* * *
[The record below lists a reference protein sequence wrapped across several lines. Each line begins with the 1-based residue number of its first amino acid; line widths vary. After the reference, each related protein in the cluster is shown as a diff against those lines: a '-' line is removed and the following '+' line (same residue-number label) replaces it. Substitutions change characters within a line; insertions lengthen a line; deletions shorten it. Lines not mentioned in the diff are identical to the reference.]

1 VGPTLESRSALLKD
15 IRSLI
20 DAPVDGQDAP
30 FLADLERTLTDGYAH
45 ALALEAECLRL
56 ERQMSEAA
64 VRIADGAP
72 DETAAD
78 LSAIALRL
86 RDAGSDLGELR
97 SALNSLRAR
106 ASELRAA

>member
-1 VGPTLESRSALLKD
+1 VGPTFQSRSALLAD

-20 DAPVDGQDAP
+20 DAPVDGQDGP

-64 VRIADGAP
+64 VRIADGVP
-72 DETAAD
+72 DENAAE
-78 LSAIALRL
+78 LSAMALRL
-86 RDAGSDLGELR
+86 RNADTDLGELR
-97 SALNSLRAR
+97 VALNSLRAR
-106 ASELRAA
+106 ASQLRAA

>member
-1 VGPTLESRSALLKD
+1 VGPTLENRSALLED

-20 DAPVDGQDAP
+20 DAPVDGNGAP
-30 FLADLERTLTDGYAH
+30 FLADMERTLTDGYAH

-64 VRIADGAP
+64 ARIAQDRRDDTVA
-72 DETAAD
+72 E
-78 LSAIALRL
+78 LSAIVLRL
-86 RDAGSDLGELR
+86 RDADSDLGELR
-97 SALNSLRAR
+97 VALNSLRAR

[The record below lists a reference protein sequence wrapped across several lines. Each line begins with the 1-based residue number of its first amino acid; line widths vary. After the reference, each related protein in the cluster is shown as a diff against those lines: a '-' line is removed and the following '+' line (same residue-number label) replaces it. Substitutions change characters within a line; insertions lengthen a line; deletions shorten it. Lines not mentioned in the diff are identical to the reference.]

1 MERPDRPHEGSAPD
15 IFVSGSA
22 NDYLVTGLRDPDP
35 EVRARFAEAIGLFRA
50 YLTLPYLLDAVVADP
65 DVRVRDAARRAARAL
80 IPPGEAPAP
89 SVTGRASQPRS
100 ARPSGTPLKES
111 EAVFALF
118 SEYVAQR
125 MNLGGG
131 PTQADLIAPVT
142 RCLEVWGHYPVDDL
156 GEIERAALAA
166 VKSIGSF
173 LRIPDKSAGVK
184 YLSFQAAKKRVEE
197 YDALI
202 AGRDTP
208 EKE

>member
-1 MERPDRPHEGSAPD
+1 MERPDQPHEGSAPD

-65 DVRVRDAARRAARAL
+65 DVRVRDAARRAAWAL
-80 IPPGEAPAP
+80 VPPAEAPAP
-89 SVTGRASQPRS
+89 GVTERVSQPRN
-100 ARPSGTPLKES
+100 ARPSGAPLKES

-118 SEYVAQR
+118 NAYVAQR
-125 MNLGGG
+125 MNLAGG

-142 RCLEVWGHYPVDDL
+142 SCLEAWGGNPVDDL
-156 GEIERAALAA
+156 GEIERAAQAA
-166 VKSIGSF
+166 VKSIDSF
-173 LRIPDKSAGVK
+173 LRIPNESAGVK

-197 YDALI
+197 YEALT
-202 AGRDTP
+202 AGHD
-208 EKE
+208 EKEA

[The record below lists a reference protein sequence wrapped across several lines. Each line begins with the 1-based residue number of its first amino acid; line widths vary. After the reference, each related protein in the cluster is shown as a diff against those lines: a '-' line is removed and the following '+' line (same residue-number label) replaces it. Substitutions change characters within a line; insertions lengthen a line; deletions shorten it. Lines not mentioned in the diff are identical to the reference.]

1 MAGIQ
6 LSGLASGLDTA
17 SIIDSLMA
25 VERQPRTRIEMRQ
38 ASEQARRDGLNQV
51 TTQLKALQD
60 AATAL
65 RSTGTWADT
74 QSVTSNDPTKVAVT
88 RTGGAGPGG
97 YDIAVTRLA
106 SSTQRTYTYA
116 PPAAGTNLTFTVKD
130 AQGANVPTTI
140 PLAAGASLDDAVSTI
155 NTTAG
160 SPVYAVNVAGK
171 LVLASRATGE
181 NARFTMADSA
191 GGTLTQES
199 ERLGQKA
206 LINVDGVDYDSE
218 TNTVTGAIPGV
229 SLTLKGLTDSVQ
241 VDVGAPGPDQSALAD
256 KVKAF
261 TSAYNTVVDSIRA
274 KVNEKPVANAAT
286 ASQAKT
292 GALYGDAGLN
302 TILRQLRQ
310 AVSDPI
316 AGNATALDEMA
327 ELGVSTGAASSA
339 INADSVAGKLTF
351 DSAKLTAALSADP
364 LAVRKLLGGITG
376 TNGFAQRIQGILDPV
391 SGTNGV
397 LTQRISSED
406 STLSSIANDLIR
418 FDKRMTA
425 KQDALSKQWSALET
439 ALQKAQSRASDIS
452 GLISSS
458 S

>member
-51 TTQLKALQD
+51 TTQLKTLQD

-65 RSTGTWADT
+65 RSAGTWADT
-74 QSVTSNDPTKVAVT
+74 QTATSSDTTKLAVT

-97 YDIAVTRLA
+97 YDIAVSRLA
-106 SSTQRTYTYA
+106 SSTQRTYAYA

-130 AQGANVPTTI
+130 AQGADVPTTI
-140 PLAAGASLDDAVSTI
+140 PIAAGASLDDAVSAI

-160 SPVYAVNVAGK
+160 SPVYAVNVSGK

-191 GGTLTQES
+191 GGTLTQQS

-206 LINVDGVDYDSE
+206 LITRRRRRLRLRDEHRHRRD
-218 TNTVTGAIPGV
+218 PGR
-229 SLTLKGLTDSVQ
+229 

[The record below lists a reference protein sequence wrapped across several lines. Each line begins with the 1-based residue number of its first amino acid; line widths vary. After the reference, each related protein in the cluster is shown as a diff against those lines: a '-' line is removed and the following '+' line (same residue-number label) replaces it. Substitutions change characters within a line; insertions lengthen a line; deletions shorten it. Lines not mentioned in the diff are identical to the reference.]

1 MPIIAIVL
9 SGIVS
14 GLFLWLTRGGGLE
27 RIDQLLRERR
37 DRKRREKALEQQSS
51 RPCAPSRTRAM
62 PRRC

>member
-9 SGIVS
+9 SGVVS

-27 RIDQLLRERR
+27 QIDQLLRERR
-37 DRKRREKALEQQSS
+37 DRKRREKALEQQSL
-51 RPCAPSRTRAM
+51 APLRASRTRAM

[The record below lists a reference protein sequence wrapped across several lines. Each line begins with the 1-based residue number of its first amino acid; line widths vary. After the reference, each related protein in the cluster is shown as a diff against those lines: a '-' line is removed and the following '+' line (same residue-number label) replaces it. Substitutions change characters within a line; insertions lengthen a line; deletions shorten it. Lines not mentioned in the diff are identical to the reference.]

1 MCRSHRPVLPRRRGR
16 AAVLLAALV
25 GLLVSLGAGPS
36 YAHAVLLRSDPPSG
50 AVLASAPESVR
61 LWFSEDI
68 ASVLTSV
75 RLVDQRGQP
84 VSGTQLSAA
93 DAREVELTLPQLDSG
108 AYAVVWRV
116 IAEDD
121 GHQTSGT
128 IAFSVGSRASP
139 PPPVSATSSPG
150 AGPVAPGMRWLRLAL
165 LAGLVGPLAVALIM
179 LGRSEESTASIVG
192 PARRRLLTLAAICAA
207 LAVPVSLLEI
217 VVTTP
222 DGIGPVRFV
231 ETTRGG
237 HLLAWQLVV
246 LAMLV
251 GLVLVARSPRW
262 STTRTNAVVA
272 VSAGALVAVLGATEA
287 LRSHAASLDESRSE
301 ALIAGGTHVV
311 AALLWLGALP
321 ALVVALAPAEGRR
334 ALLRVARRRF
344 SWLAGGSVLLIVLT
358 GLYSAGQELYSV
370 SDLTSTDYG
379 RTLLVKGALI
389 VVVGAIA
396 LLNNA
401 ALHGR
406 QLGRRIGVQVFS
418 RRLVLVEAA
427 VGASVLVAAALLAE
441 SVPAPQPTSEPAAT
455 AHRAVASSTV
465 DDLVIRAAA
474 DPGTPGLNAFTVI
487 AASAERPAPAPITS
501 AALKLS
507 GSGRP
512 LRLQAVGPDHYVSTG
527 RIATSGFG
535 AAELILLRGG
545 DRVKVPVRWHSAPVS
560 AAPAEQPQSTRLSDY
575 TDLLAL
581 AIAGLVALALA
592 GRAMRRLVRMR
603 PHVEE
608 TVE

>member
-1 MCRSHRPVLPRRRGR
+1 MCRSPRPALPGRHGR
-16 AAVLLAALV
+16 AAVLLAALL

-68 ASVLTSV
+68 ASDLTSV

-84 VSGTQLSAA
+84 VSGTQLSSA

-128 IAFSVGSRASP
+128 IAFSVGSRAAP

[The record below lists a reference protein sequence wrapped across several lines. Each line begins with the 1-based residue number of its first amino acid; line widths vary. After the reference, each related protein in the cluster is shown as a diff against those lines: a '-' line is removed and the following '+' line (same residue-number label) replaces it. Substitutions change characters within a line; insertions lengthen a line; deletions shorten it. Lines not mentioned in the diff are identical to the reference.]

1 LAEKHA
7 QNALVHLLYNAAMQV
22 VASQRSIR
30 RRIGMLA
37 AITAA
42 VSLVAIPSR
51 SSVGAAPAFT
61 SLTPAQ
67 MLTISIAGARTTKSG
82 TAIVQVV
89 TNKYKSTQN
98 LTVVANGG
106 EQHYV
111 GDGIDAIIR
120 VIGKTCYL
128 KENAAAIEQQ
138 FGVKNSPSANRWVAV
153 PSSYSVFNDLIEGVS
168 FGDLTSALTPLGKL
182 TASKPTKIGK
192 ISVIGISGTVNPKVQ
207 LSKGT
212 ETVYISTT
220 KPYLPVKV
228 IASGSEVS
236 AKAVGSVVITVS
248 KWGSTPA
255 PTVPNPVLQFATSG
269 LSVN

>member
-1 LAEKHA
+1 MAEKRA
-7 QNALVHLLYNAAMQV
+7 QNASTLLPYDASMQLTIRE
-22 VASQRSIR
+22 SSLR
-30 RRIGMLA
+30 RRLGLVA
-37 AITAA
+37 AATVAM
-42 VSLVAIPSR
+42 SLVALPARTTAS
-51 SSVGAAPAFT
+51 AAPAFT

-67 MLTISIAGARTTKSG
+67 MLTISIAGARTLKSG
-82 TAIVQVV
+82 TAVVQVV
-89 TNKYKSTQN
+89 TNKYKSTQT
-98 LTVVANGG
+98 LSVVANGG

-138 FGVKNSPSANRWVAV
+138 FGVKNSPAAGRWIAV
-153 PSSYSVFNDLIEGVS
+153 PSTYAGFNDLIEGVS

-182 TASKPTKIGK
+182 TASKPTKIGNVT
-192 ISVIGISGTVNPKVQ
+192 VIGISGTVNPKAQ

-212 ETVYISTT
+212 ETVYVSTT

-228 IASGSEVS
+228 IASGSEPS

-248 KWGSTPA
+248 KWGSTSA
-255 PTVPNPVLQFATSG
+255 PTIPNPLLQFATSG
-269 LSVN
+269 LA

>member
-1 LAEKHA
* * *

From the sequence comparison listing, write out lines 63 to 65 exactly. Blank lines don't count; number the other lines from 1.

156 GEIERAALAA
166 VKSIGSF
173 LRIPDKSAGVK